Moisture — Exposure to moisture in the form of perspiration. and intermittent relief of pressure prevents tissue damage. Pressure in excess of 70 mmHg for two hours results in irreversible tissue damage in animal models [32]. Ulcer formation occurs more rapidly with higher pressures. Deeper tissues. Tissues vary in their susceptibility to pressure-induced injury. Friction is most likely to result in stage 2 pressure ulcers since it does not cause the necrotic changes associated with deep tissue injury. Thus. sitting produces pressures as high as 300 mmHg over the ischial tuberosities. Pressure over a bony prominence tends to result in a cone-shaped distribution with the most affected tissues located deep. feces. There is little evidence regarding the magnitude of the contribution of moisture to pressure ulcer development [35]. Shear forces alone may not cause ulceration. This results in an abrasion with damage to the most superficial layer of skin. . extensive deep tissue damage may occur with little or no evidence of superficial tissue injury. rather than a gradual progression of an ulcer from stages 1 through 4. are pulled downwards by gravity. and trauma to local blood vessels and lymphatics. A deep necrotic wound may be the first evidence of pressure-induced injury. followed by subcutaneous fat and then dermis [33]. Thus. Friction — Friction occurs when patients are dragged across an external surface. including muscle and subcutaneous fat. but appear to have an additive effect so that in the presence of pressure. while the superficial epidermis and dermis remain fixed through contact with the external surface. muscle is the most susceptible. or urine may lead to skin maceration and predispose to superficial ulceration. Shearing forces — Shearing forces occur when patients are placed on an incline. The result is stretching. it has only a limited contribution to the development of stage 3 and 4 ulcers. more severe tissue damage will occur [34]. A patient lying on a standard hospital mattress may generate pressures of 150 mmHg. adjacent to the bone-muscle interface.Pressures are greatest over bony prominences where weight-bearing points come in contact with external surfaces. the extent of injury to deep tissues is often much greater than perceived from the visible ulcer on the skin surface and the skin changes are just the "tip of the iceberg" [31]. angulation.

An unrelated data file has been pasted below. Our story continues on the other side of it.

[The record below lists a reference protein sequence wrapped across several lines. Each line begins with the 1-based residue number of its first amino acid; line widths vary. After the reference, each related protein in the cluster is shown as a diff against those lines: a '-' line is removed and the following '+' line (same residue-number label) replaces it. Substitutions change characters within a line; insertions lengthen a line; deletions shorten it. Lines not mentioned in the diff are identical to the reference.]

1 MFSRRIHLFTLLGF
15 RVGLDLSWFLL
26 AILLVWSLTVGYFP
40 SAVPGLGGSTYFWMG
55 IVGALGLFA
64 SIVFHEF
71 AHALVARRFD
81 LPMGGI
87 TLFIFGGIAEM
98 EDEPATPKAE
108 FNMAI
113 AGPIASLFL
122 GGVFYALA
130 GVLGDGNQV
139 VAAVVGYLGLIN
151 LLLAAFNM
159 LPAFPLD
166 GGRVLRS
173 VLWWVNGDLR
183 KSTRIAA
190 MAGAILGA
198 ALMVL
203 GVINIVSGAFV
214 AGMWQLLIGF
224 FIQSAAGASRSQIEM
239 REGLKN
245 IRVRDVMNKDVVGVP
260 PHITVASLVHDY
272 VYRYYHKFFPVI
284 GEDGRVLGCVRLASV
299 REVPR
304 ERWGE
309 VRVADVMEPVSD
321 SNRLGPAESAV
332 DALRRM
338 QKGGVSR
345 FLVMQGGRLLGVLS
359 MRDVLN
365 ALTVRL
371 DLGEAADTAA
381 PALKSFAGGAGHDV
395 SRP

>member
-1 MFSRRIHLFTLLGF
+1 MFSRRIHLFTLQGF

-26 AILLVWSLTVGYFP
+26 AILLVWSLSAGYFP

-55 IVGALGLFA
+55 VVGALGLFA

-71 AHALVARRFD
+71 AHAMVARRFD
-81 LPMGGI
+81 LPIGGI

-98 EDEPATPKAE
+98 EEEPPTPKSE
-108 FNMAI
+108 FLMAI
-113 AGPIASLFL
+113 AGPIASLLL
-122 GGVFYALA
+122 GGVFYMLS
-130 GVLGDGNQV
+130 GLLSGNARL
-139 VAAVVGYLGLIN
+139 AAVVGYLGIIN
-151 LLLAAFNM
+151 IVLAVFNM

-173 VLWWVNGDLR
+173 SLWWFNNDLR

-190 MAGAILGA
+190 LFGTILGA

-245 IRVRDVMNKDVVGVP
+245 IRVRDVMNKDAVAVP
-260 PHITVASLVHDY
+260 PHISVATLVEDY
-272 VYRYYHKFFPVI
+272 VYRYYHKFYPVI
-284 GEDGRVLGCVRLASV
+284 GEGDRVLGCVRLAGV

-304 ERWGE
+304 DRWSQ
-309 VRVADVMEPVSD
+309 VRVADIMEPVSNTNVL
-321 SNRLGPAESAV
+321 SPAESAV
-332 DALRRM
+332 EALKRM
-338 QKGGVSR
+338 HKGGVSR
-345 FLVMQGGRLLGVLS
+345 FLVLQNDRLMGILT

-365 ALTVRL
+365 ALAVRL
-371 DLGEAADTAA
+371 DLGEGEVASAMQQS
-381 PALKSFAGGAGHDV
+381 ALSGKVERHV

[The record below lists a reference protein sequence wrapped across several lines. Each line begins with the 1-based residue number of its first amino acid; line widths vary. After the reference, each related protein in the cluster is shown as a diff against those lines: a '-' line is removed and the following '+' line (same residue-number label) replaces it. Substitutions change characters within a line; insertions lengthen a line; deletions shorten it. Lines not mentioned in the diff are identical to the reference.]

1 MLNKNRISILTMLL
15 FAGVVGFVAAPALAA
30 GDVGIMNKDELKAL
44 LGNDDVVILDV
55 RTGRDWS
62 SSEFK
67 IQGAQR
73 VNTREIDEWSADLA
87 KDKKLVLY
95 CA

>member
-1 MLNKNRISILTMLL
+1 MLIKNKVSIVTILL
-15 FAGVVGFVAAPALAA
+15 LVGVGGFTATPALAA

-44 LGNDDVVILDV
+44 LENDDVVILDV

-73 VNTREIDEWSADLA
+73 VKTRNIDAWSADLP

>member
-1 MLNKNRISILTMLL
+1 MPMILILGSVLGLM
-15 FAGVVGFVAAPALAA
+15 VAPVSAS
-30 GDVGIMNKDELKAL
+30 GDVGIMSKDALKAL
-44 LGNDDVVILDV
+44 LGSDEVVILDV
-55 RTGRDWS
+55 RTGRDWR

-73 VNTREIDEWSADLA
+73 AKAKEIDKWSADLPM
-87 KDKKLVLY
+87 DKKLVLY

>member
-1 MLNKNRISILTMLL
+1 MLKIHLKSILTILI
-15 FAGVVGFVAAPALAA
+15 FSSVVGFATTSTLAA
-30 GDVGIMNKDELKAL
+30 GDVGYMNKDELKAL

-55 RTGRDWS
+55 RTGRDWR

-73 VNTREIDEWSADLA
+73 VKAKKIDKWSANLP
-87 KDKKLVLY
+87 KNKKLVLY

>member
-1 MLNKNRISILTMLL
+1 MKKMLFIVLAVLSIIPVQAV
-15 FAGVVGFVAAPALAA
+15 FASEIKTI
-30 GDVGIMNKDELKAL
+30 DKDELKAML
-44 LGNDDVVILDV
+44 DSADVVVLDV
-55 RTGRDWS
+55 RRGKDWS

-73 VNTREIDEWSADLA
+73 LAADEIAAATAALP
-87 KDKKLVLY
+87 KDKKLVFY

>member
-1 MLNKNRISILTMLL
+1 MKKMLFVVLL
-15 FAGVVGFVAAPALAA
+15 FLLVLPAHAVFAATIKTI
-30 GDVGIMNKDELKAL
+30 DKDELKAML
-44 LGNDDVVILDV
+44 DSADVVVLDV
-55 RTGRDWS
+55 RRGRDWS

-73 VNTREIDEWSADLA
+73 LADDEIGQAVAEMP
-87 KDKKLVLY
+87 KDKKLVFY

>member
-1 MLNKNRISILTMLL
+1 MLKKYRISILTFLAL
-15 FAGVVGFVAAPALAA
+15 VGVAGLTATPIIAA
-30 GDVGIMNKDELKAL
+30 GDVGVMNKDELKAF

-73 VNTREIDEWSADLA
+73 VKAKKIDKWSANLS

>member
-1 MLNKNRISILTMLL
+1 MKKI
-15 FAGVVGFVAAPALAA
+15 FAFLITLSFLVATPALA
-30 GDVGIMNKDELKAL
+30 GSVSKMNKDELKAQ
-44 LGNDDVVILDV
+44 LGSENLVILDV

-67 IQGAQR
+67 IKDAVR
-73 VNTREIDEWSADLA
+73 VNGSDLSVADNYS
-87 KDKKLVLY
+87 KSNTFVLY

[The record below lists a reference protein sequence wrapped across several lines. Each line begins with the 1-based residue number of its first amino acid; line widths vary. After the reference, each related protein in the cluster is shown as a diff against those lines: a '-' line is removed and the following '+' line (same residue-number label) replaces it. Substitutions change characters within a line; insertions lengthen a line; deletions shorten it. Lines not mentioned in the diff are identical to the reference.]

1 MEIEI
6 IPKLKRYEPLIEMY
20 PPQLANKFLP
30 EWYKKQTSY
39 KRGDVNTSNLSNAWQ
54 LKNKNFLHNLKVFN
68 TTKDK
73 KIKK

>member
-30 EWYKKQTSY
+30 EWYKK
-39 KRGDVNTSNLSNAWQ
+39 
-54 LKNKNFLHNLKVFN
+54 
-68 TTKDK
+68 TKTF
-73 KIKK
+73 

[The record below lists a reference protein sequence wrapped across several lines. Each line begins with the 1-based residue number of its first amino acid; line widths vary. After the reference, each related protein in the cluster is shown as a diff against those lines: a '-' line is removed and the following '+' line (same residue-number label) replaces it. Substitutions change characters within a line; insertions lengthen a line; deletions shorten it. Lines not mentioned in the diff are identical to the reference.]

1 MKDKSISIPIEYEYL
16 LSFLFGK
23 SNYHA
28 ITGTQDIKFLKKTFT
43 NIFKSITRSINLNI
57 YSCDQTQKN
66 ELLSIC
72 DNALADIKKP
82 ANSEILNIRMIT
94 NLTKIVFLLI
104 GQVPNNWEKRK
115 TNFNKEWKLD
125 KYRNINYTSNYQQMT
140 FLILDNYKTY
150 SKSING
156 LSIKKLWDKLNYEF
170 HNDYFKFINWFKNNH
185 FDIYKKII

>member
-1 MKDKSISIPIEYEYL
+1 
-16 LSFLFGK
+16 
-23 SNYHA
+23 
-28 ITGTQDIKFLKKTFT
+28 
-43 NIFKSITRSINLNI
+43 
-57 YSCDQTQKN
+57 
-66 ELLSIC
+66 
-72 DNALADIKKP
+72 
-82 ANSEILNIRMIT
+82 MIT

Accordingly. However. circulatory factors. Immobility may be permanent or transient [36]. Among nursing home residents. these studies have generally not considered the strong correlation between incontinence and immobility. Urinary incontinence often does not remain as an independent predictor of ulcer development when statistical analyses are performed to account for this correlation. The strongest nutritional measure predicting pressure ulcer development may simply be whether the patient has adequate dietary intake [20. methods to measure immobility in clinical settings are generally not available. Nutritional compromise — Impaired nutritional status is a risk factor for the development of pressure ulcers [38]. incontinence. Some studies suggest that incontinent patients have up to a five-fold higher risk for pressure ulcer development [39].38]. and neurologic disease.or chair-bound [40]. However. for example. Immobility — Immobility is the most important host factor that contributes to pressure ulcer development. A national survey of nursing home discharges. .Host factors — A number of host factors may contribute to pressure ulcer development including immobility. nutritional status. investigators have often relied upon clinical characteristics as markers for immobility. found that 94 percent of incontinent pressure ulcer patients were bed.42]. body mass index below 25 kg/m2 is associated with greater risk of pressure ulcer development [43]. including functional measures. Incontinence — Urinary incontinence is frequently cited as a predisposing factor for pressure ulcers. Several studies have also suggested that fecal incontinence is a predictor of pressure ulcers [41. There is a high correlation between a lack of spontaneous nocturnal movements and pressure ulcer development in studies using devices that measure body movement [37]. such as whether patients are ambulatory or bedbound as well as diagnostic information such as a history of cerebrovascular accident [38].